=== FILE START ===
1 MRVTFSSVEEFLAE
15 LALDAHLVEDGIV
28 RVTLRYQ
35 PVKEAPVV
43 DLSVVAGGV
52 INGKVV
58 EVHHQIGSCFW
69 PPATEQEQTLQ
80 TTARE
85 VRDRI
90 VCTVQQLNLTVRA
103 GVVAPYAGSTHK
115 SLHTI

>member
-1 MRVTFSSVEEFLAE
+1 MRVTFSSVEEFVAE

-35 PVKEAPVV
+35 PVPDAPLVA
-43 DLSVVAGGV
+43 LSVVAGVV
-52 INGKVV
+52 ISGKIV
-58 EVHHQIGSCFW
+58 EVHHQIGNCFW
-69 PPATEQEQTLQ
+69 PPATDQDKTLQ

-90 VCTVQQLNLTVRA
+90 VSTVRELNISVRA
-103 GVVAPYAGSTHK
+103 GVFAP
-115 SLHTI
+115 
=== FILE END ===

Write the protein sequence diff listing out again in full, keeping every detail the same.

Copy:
1 MRVTFSSVEEFLAE
15 LALDAHLVEDGIV
28 RVTLRYQ
35 PVKEAPVV
43 DLSVVAGGV
52 INGKVV
58 EVHHQIGSCFW
69 PPATEQEQTLQ
80 TTARE
85 VRDRI
90 VCTVQQLNLTVRA
103 GVVAPYAGSTHK
115 SLHTI

>member
-1 MRVTFSSVEEFLAE
+1 MRVTFSSVEEFVAE

-35 PVKEAPVV
+35 PVPDAPLVA
-43 DLSVVAGGV
+43 LSVVAGVV
-52 INGKVV
+52 ISGKIV
-58 EVHHQIGSCFW
+58 EVHHQIGNCFW
-69 PPATEQEQTLQ
+69 PPATDQDKTLQ

-90 VCTVQQLNLTVRA
+90 VSTVRELNISVRA
-103 GVVAPYAGSTHK
+103 GVFAP
-115 SLHTI
+115 